Backbenchers and Cabinet Ministers do have potential power over the PM. They hold the power of no confidence. The PM's position relies on their support. (Just ask John Diefenbaker) They can force the PM to discard the silly idea that the party leader has to sign their nomination papers if they had a mind to.

Edited by Queenmandy85

Share this post


Link to post
Share on other sites
19 minutes ago, Queenmandy85 said:

Backbenchers and Cabinet Ministers do have potential power over the PM. They hold the power of no confidence. The PM's position relies on their support. (Just ask John Diefenbaker) They can force the PM to discard the silly idea that the party leader has to sign their nomination papers if they had a mind to.

Back benchers are sheep, and have been for decades. And as more and more power has accrued to the PMO even cabinet ministers have very little power.

Share this post


Link to post
Share on other sites
3 hours ago, bush_cheney2004 said:

 

Trudeaus, both of them, were in politics far longer than Donald Trump.

True....but they both don’t size up to the power hungry Trump.

Share this post


Link to post
Share on other sites
1 minute ago, kactus said:

True....but they both don’t size up to the power hungry Trump.

 

Trump has a long way to go compared to Pierre Trudeau.

By definition, a Canadian PM has far more unchecked political power than a U.S. president.

  • Like 1

Share this post


Link to post
Share on other sites
11 minutes ago, bush_cheney2004 said:

 

Trump has a long way to go compared to Pierre Trudeau.

By definition, a Canadian PM has far more unchecked political power than a U.S. president.

Hope not too long for Trump fir the sake of the second term....

Pierre Trudeau unlike Trump has not used his power to cosy up to the Russians for his failed hotel businesses. Lest we forget.

That is a conflict of of interest of being a president and using power for personal gain imo.

Share this post


Link to post
Share on other sites
2 minutes ago, kactus said:

Hope not too long for Trump fir the sake of the second term....

Pierre Trudeau unlike Trump has not used his power to cosy up to the Russians for his failed hotel businesses. Lest we forget.

That is a conflict of of interest of being a president and using power for personal gain imo.

 

And yet, it is Justin Trudeau who has been found guilty of four ethics violations....not Trump.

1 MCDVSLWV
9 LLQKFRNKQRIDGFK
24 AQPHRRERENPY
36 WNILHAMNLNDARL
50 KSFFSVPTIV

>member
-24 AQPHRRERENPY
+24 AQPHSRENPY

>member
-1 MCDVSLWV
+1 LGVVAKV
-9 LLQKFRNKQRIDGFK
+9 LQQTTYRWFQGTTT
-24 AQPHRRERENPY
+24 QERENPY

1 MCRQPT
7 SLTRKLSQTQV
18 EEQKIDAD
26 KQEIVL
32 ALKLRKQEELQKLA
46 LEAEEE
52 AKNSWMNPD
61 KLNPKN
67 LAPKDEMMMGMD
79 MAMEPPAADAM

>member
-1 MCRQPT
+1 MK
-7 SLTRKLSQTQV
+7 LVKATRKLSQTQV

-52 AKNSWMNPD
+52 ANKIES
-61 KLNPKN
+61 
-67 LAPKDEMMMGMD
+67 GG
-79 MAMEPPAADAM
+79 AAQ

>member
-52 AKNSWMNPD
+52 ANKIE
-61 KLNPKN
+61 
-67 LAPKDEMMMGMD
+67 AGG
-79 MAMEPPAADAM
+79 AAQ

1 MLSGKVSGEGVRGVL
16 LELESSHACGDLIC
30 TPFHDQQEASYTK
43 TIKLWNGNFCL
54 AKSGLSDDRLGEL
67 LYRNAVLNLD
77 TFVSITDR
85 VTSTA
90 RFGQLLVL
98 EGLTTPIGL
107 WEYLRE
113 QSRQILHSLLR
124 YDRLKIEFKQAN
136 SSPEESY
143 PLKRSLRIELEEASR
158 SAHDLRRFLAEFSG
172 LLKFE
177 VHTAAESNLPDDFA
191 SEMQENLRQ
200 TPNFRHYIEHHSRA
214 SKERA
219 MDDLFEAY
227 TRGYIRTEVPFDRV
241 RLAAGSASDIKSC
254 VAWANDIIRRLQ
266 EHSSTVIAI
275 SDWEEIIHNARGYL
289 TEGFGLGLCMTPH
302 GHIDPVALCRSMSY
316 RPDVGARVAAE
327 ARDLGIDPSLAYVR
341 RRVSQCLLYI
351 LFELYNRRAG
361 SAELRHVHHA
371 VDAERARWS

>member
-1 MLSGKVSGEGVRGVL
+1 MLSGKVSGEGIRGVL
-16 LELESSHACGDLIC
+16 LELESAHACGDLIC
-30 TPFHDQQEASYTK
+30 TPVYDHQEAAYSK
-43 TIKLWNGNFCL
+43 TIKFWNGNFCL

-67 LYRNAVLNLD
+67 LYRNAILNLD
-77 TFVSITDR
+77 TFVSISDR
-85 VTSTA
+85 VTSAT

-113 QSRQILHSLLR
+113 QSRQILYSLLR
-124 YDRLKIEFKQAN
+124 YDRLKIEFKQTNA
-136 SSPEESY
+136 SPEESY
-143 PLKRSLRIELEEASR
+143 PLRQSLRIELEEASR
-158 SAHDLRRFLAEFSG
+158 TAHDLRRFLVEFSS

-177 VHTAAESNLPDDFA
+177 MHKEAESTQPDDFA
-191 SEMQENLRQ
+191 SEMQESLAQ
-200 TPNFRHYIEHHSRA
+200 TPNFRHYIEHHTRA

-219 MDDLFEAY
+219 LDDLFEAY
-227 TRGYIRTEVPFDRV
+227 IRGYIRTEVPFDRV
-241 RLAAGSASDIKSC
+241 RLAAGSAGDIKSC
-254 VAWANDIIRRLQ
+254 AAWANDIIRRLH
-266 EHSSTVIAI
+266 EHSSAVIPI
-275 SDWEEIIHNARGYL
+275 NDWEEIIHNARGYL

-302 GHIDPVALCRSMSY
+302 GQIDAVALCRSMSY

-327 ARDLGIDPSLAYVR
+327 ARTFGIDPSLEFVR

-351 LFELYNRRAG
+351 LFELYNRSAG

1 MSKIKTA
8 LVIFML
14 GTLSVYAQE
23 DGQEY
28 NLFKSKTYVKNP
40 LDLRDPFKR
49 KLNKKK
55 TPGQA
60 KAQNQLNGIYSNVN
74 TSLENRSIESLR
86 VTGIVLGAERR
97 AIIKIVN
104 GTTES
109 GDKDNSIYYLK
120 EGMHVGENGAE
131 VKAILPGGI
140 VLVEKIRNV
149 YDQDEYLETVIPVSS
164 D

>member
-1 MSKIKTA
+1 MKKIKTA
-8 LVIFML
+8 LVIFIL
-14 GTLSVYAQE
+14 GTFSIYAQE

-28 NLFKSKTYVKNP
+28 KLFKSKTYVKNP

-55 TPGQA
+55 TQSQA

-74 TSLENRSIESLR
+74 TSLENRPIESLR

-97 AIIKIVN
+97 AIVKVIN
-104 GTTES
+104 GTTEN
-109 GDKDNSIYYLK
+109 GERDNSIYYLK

• Like 1

Share this post


Link to post
Share on other sites
29 minutes ago, bush_cheney2004 said:

 

And yet, it is Justin Trudeau who has been found guilty of four ethics violations....not Trump.

Um, Mueller's not done yet. Wait for it!

Share this post


Link to post
Share on other sites
6 hours ago, bush_cheney2004 said:

Trudeaus, both of them, were in politics far longer than Donald Trump.

Trump has been in politics since at least 1988, that is 30 years. Trudeau Jr. would be 17 then.

Share this post


Link to post
Share on other sites
3 minutes ago, ?Impact said:

Trump has been in politics since at least 1988, that is 30 years. Trudeau Jr. would be 17 then.

 

Pierre Trudeau was not 17 in 1988...his ex-wife and children were part of the show.

Edited by bush_cheney2004

Share this post


Link to post
Share on other sites
8 minutes ago, bush_cheney2004 said:

 

Pierre Trudeau was not 17 in 1988...his ex-wife and children were part of the show.

Trudeau Jr's name is not Pierre. 

Share this post


Link to post
Share on other sites
3 hours ago, Argus said:

Back benchers are sheep, and have been for decades. And as more and more power has accrued to the PMO even cabinet ministers have very little power.

The stages of a campaign are:

-attracting the vote

-identifying the vote

-getting out the vote.

If you perform these three tasks better than the opposition, you will probably win. These tasks are true in the nomination campaign as well as the election. If you nominate and elect sheep, that is your doing. You need to select a candidate that is not a lamb and is able to gather support. Politics, at it core, is all about gathering and maintaining support.

On another note, have you ever noticed that the people who are most obviously ambitious, never make it?  I knew dozens of future Prime Ministers in the Progressive Conservative Student Federation. 

Share this post


Link to post
Share on other sites
3 hours ago, bush_cheney2004 said:

 

And yet, it is Justin Trudeau who has been found guilty of four ethics violations....not Trump.

Vladimir Putin hasn't been found guilty of ethics violations, so I guess he's a nice, honest guy.

  • Thanks 1

Share this post


Link to post
Share on other sites

Create an account or sign in to comment

You need to be a member in order to leave a comment

Create an account

Sign up for a new account in our community. It's easy!

Register a new account

Sign in

Already have an account? Sign in here.

Sign In Now

×